Fig. 2 is a side elevation of the mechanisms shown in the upper portion of Fig. 1 for operations prior to the drying stages;
Fig. 3 is a side elevation of the cooling drum;
Fig. 4 is a transverse section through the drum of Fig. 3 as taken on the line IV-IV of Fig. 3;
Fig. 5 is a fragmentary longitudinal section of one end of the delay conveyor;
Fig. 6 is a transverse section through the conveyor of Fig. 5, showing a portion of the helicoid;
Figs. 7 and 8 are elevations at right angles to each other of the expansion chamber for the material coming from the drier;
Fig. 9 is a plan view of the lower baille of the expansion chamber;
Fig. 10 is a longitudinal, vertical section through the primary liming tank on the line X--X of Fig. 12;
Fig. 11 is a transverse vertical section through the same tank on the line XI--XI of Fig. l2; and
Fig. 12 is a plan View of thesame tank.
In Figs. 1 and 2 an overhead conveyor I of any suitable type delivers cannery waste from the canning plant to a receiving bin 2 in the feed mill. The bin has a bottom sloping downward toward the screw conveyor 3 so that the waste moves by gravity to the conveyor -which is driven by a variable speed drive 4 to remove the waste from the bin in a controlled and constant supply to the primary liming tank 5.
The bottom of the` tank 5 slops longitudinally downward from the rear toward the front (see Figs. 1 and 10), and slopes laterally sidewise at the front into a trap for metal, shown as a settling box 6 (Figs. 10 and 11). A chain conveyor has a plurality of paddles l, the lower ones of 'which move longitudinauy of the tank s with their tops at about the level of the water in the tank, this water level being maintained preferably by a float valve control or by hand if desired.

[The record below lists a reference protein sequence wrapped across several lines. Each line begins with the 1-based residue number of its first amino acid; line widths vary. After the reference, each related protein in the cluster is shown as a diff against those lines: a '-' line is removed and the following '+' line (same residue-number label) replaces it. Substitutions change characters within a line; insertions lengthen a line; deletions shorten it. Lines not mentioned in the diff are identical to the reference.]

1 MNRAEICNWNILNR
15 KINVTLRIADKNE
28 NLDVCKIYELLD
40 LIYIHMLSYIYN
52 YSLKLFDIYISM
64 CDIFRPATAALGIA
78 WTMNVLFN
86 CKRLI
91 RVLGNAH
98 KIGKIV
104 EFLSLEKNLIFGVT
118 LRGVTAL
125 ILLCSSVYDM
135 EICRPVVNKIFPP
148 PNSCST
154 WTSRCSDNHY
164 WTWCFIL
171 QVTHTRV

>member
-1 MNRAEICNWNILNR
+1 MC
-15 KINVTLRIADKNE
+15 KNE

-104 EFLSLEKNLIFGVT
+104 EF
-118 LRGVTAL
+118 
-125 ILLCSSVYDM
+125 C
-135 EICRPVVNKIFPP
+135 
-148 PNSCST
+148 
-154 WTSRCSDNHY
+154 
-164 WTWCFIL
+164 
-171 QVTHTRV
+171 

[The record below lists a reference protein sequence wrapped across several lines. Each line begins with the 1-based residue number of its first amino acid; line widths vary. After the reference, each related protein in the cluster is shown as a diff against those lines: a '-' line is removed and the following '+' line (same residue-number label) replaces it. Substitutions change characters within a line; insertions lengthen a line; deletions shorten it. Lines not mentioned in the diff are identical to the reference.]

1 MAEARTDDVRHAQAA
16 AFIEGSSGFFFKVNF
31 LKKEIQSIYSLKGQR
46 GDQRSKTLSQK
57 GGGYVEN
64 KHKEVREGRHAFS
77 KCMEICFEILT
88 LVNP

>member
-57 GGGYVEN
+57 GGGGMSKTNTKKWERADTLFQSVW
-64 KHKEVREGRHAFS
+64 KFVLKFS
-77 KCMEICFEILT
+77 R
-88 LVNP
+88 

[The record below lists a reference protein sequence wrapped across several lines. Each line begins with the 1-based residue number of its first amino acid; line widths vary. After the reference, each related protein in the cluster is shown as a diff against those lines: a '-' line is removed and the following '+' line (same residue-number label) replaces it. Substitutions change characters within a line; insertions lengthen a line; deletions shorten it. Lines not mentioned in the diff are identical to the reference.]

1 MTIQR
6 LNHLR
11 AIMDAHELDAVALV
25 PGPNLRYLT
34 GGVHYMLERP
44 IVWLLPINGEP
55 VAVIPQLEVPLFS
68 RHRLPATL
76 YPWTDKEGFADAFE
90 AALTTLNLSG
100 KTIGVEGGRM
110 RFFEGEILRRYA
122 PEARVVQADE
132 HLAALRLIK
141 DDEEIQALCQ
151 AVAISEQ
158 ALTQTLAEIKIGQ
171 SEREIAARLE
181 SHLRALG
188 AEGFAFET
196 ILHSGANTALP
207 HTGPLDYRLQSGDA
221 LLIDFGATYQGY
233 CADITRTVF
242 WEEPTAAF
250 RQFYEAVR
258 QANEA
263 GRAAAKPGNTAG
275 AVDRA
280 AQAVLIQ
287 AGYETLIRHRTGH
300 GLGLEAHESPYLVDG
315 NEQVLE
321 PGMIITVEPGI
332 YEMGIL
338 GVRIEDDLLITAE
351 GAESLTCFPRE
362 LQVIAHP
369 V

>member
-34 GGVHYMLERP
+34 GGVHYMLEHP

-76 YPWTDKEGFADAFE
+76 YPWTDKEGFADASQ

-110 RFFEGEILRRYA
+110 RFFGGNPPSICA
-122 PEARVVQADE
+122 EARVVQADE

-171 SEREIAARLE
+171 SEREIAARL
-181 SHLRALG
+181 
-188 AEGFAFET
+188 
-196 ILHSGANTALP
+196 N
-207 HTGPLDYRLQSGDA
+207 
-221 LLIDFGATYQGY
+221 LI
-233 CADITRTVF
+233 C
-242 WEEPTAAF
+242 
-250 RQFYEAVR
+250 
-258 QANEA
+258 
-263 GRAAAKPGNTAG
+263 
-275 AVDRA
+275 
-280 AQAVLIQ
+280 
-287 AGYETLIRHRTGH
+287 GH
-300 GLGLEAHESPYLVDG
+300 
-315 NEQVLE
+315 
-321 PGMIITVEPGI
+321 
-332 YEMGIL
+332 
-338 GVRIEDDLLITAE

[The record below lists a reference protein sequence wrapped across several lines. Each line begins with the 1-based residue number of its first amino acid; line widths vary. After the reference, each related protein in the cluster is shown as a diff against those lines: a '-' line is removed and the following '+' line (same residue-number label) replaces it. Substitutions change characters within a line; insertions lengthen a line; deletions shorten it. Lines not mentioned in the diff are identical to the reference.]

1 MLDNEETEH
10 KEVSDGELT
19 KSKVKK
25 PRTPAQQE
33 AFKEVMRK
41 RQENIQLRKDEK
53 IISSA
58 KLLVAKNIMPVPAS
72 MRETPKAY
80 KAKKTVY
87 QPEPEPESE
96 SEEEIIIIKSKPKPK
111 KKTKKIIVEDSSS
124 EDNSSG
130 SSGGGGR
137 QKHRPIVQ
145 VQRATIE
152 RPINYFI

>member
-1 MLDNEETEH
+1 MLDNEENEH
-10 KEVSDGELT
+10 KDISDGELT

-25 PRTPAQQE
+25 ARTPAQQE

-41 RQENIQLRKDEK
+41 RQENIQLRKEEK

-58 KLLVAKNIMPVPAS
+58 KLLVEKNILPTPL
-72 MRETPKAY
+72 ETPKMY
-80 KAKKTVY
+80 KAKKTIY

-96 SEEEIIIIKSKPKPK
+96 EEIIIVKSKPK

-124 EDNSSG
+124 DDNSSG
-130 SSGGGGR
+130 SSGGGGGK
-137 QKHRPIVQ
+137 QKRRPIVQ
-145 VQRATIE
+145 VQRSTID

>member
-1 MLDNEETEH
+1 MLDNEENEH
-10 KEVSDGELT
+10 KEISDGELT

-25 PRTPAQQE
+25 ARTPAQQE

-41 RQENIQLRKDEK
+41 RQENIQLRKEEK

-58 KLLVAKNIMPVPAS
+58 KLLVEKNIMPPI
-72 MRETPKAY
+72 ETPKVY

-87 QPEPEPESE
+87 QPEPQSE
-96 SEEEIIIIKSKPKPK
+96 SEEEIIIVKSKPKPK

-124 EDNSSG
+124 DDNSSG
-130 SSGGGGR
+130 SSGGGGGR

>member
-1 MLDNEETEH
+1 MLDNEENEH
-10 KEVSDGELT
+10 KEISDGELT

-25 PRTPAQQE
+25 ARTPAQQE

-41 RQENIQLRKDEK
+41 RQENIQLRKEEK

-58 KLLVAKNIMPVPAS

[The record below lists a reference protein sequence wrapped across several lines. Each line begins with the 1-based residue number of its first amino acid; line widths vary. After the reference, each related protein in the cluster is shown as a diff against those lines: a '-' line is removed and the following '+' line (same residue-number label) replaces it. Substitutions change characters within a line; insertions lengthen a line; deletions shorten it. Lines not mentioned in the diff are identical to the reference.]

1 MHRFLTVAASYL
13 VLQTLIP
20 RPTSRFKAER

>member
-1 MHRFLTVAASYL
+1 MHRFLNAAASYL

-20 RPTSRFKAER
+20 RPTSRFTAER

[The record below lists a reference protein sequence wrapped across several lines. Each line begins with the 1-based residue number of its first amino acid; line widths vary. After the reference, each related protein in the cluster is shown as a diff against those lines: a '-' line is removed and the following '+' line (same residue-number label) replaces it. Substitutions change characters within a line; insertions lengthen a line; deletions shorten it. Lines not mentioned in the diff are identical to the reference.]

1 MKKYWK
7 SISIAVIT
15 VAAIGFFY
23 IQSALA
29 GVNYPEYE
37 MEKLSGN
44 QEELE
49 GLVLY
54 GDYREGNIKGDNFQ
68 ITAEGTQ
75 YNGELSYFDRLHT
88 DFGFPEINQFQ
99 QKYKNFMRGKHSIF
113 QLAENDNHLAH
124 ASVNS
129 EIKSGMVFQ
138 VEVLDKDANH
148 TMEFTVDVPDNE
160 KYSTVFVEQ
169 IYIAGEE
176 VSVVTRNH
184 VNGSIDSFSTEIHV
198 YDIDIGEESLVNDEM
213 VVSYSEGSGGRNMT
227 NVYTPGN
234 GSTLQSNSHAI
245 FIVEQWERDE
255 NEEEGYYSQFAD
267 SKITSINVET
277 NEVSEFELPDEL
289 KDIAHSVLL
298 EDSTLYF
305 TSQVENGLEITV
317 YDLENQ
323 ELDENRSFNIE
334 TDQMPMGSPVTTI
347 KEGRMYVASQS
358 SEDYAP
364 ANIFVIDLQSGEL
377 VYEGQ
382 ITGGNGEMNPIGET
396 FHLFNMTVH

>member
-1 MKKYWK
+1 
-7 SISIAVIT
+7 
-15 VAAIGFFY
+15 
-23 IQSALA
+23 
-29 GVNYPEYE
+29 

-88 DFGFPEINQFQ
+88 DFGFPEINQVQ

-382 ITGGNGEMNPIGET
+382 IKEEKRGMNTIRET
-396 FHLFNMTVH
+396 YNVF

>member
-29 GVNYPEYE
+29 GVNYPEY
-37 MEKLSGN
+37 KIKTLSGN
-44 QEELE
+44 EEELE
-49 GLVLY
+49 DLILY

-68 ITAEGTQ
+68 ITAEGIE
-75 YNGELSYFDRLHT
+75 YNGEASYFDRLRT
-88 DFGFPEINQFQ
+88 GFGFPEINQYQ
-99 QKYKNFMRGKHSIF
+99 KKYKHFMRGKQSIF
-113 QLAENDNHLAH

The rapid. passage of the paddles moving through the tank causes a current of water in the direction of movement of the paddles and a reverse movement of counter-current along the sloping bottom of the tank. The turbulence caused by the paddles and the agitation as the waste falls from the conveyor will throw out any metal or other foreign material heavier than water, as for example a nut or bolt in a half-shell of grapefruit, to sink to the sloping bottom and eventually to the trap or settling box 6.
Hydrated lime is fed in dry form into the primary limer at a controlled rate by a variable speed chemical feeder 6' which is driven by the screw 3 through a drive mechanism 4'. As soon as the lime falls into the water it becomes thoroughly mixed throughout the waste as the water is churned by the rush of paddles of the elevator.